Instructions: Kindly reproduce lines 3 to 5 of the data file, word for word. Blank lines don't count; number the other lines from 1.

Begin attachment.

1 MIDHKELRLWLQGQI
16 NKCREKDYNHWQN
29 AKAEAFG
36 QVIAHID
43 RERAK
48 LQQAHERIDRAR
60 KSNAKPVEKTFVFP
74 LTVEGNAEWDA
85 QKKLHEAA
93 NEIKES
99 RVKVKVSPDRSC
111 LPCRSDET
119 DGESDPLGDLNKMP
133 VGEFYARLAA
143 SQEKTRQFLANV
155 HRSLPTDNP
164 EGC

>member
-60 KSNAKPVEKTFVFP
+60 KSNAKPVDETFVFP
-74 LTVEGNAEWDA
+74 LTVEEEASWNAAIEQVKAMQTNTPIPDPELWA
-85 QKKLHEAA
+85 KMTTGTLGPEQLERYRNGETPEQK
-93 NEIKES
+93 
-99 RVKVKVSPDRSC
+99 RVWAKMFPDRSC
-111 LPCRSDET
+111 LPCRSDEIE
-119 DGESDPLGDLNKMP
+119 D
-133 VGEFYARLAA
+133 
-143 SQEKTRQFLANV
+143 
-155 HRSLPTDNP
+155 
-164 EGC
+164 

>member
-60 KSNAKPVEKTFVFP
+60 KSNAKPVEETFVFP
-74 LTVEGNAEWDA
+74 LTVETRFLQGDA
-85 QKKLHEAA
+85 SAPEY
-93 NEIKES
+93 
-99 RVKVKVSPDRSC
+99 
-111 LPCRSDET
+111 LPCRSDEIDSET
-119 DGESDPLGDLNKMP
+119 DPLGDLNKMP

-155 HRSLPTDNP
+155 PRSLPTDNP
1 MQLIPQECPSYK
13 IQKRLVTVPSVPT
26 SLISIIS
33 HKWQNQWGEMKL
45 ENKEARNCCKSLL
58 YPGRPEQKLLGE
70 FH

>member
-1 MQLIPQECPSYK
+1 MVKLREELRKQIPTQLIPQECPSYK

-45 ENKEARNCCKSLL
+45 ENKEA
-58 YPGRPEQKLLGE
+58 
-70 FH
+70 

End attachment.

29 AKAEAFG
36 QVIAHID
43 RERAK